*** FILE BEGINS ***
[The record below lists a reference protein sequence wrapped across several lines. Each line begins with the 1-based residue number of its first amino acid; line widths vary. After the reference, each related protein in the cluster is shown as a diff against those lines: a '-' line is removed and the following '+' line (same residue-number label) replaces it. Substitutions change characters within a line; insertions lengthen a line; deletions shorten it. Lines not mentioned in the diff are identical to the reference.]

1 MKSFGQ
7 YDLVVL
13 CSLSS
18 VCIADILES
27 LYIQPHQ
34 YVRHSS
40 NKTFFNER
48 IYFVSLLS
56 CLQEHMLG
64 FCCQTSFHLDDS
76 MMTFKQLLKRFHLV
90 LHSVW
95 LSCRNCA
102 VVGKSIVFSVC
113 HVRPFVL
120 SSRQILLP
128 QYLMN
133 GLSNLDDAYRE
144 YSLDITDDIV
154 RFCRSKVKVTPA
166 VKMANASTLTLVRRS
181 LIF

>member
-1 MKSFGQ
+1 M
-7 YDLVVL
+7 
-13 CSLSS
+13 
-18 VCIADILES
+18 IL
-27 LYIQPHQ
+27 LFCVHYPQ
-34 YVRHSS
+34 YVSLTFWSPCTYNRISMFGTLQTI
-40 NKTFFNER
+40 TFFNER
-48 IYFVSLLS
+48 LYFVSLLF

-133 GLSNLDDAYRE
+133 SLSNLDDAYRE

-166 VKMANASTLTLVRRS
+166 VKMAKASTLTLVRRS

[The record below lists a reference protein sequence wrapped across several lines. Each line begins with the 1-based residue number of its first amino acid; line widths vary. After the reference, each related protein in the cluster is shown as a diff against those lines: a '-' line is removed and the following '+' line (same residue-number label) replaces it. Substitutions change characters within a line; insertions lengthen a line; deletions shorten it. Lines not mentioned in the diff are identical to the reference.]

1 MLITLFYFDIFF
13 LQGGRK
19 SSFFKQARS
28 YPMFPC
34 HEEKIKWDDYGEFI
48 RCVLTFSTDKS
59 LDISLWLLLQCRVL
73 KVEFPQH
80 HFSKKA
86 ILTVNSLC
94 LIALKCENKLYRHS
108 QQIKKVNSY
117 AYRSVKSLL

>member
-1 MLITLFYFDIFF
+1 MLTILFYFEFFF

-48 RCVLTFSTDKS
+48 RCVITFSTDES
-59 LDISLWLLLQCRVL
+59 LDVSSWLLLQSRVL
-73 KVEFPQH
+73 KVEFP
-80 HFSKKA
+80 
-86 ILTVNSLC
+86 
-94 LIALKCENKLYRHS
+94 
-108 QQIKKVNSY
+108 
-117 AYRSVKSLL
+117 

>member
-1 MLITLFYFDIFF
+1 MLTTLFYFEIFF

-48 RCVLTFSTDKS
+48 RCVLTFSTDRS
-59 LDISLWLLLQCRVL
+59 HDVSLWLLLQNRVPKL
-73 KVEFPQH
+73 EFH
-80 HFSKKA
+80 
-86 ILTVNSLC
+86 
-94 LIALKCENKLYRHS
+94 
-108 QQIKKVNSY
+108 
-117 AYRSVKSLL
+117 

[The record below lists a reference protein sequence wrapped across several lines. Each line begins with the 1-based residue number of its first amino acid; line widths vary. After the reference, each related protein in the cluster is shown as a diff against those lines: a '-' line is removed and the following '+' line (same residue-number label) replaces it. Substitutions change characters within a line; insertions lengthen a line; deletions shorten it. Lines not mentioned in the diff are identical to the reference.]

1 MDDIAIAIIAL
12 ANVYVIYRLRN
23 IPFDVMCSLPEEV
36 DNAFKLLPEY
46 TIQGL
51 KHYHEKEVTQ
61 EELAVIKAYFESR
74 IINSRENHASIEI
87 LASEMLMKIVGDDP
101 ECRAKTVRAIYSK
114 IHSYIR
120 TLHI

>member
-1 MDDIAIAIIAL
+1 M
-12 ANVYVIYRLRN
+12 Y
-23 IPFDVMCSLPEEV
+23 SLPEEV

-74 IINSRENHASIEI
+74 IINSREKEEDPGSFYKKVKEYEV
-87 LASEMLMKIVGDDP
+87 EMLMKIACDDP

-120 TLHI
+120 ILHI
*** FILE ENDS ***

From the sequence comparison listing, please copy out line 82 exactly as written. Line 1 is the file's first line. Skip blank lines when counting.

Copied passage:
+48 RCVLTFSTDRS